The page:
Following a visit to Acorn Organic Dairy Farm, Phil Wilson MP speaks to owner and director Gordon Tweddle about the implications of Brexit to local dairy farming in the region.
Gordon shares his thoughts here
"Dairy farmers in County Durham are looking to the future with some trepidation. Although ex-farm milk prices are already largely set by international commodity movements they will now lose the protection of the EU central agricultural policy (CAP). The CAP not only controls import/export into the EU but also provides a cash subsidy to farmers often seen as a buffer against large swings in commodity prices. Unfortunately this is now providing the bulk of the profit or minimising the losses on many farms.
If the UK is going to follow a hard- nosed free trade policy, competing in the world market, logic dictates there will be no room for subsidies to a small section of the UK economy, ie Agriculture.
Source of labour is currently a major issue. Eastern European labour has a significant presence on UK farms. They are prepared to do the jobs Brits no longer want to do, get up early, milk cows/pick fruit and vegetables.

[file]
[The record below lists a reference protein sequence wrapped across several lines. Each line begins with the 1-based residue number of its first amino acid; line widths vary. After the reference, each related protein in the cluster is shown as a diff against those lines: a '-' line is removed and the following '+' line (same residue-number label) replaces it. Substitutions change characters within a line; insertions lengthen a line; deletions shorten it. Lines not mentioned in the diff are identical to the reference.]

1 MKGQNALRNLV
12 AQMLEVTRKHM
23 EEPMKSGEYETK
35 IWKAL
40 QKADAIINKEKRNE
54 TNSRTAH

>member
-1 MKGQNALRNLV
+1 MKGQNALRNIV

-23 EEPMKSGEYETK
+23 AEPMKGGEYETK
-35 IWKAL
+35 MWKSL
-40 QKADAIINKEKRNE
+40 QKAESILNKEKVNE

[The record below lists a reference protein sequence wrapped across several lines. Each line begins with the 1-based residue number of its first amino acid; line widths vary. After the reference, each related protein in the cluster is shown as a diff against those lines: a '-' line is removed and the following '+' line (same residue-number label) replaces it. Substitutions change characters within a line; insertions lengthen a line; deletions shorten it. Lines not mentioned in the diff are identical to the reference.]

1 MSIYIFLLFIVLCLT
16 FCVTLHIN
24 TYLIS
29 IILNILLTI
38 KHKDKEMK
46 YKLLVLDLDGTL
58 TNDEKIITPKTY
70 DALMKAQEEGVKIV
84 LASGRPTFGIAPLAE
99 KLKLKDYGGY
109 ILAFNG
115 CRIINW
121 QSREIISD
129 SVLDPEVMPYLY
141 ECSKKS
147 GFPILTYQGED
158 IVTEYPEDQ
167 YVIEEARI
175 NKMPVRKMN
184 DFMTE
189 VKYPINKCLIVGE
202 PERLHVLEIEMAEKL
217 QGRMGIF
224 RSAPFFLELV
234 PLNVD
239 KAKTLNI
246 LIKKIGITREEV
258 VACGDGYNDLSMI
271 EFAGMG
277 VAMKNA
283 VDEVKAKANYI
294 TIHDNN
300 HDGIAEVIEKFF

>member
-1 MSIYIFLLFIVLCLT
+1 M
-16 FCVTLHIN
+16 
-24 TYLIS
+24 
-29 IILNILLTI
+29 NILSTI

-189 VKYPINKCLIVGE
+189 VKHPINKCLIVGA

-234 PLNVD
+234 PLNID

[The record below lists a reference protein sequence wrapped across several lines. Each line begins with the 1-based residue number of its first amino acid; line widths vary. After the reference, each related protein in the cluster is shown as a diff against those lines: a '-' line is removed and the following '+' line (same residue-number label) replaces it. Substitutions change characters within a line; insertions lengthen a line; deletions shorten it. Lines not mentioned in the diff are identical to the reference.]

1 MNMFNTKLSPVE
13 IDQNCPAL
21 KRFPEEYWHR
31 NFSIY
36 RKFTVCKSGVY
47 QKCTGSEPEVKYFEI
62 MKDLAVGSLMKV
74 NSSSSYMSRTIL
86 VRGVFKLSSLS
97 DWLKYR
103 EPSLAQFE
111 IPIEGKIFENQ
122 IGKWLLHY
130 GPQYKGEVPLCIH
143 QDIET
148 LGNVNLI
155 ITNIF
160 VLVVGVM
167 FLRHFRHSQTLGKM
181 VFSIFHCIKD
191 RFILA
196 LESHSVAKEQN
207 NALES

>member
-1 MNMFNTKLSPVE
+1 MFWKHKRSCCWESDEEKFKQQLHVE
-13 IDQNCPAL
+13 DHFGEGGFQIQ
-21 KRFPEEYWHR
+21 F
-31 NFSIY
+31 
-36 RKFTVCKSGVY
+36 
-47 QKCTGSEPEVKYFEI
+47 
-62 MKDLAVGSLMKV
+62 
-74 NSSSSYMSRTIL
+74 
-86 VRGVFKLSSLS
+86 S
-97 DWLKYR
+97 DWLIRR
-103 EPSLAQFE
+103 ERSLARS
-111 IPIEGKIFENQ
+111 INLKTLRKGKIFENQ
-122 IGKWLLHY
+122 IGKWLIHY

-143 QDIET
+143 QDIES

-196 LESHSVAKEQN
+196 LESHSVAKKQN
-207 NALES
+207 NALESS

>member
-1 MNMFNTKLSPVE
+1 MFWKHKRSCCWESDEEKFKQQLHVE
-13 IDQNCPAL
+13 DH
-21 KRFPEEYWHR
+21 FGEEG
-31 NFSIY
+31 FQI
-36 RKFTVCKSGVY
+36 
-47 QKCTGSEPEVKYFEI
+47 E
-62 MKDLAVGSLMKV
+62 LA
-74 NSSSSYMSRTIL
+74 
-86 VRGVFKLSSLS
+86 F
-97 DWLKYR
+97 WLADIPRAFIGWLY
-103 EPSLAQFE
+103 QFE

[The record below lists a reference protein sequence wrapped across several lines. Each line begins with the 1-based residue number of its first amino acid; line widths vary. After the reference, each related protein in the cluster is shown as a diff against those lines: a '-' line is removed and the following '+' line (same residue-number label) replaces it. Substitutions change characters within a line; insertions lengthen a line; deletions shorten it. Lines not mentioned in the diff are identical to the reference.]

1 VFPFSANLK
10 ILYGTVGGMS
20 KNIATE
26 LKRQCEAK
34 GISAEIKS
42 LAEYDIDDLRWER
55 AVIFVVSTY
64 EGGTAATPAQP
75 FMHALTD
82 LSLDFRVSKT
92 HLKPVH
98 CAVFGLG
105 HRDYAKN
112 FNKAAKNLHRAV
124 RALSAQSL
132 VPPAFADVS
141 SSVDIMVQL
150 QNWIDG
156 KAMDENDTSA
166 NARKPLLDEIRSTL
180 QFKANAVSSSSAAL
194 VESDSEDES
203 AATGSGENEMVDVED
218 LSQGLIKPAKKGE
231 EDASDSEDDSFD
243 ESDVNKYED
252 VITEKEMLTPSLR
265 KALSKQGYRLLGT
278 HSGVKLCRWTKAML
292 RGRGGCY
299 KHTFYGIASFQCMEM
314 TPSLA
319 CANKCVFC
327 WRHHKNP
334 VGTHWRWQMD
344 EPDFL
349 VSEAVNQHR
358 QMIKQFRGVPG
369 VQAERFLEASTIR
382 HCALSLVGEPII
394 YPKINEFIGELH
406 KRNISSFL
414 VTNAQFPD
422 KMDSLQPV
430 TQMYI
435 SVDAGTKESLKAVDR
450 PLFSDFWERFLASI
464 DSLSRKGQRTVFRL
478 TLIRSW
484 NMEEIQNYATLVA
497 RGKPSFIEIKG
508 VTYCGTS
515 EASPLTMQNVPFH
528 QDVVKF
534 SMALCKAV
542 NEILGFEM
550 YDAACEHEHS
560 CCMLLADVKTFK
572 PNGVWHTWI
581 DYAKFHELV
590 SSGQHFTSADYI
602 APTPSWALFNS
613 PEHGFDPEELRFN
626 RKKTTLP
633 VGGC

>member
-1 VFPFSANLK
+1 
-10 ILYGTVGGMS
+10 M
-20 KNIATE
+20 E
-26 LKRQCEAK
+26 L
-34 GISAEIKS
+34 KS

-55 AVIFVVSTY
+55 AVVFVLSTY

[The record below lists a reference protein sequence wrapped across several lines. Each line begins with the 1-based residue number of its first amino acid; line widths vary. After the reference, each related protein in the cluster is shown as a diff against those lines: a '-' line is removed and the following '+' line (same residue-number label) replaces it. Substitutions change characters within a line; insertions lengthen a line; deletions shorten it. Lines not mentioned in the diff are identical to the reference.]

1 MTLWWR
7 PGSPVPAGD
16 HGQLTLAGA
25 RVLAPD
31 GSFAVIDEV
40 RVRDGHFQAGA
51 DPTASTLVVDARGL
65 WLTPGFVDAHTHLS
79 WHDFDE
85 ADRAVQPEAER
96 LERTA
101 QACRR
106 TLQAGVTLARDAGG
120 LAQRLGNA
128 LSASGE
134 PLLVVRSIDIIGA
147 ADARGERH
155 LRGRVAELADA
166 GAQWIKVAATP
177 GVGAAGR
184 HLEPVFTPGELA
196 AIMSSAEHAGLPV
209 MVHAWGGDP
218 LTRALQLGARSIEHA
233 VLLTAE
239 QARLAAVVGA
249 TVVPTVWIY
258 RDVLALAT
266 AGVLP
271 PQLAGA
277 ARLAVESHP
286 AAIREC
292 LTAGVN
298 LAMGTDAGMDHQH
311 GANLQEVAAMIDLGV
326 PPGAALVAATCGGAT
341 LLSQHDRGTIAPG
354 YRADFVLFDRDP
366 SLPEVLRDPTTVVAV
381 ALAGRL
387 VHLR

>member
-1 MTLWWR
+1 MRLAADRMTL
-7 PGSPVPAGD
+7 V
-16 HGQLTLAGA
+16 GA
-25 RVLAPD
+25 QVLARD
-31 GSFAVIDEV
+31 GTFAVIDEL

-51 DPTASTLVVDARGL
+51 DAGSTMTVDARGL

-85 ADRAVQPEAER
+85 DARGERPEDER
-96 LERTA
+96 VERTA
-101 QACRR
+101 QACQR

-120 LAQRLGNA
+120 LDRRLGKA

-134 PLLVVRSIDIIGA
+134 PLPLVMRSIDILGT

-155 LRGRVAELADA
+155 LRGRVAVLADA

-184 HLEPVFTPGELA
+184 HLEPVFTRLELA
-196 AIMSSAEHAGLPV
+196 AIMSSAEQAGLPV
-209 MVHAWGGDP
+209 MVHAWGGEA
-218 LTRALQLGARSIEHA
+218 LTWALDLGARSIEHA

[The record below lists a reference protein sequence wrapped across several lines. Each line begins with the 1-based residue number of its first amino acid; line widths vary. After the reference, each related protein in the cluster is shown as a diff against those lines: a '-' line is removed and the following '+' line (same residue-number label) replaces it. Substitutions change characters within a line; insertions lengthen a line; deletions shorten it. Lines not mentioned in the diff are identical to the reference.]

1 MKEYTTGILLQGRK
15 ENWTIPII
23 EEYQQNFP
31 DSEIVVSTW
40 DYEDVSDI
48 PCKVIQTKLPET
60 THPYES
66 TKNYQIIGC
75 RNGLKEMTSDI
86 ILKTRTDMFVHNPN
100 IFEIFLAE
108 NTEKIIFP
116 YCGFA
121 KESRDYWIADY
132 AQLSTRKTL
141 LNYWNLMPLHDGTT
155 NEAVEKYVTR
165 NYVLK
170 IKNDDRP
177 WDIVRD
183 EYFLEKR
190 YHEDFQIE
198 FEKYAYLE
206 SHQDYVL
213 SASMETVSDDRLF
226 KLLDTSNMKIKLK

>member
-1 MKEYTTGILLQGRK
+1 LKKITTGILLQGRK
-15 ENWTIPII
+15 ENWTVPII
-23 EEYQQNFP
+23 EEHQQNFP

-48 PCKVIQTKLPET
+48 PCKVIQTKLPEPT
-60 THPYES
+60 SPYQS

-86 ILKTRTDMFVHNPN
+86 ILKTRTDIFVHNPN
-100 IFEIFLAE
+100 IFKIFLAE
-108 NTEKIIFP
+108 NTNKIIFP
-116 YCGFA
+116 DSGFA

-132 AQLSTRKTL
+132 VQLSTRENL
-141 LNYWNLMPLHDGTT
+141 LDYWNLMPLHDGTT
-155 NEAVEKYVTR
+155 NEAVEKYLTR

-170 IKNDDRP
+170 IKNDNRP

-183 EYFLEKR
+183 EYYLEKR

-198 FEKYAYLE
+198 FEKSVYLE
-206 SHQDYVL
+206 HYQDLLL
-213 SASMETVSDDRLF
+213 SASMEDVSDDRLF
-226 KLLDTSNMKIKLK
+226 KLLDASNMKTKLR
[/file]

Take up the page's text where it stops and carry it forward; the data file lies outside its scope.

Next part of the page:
In the short term the fall in the sterling exchange rate has firmed the ex-farm price for cereals and the equivalent for some dairy products. Though, if Brexit is to be successful, which it needs to be, then sterling will regain its strength, removing that short term benefit.
The consumer/general public may like to see cheaper food on the supermarket shelves courtesy of world trade. Is this a re-run of the C19 Corn Laws?
It will be up to the British farmer to make his pitch to the consumer emphasising quality, local, environment and hopefully jobs, to justify paying a premium for our produce. In short the farmer will probably have to get much closer to the consumer than they have done in the recent past.
The alternative would be commodity farming on a larger scale than is currently the case, with the demise of many smaller “ family” farms.
New Zealand went through a period of painful agricultural readjustment following the removal of farming subsidies, but is now seen as a thriving, efficient agricultural sector. This may or may not be our fate, though the consumer is on our doorstep.
The major policy decisions regarding Brexit, trade (from aircraft to cheese), the movement of labour and where compromises are negotiated have yet to be made. Then there is the crucial detail surrounding those decisions.
We are about to find out how much of that £350m per week (saving) on the side of the Brexit bus exists in post Brexit UK and how much of that finds its way into agriculture and what proportion ends up on dairy farms.
The Chinese have a saying for this…..”may you live in interesting times…….!”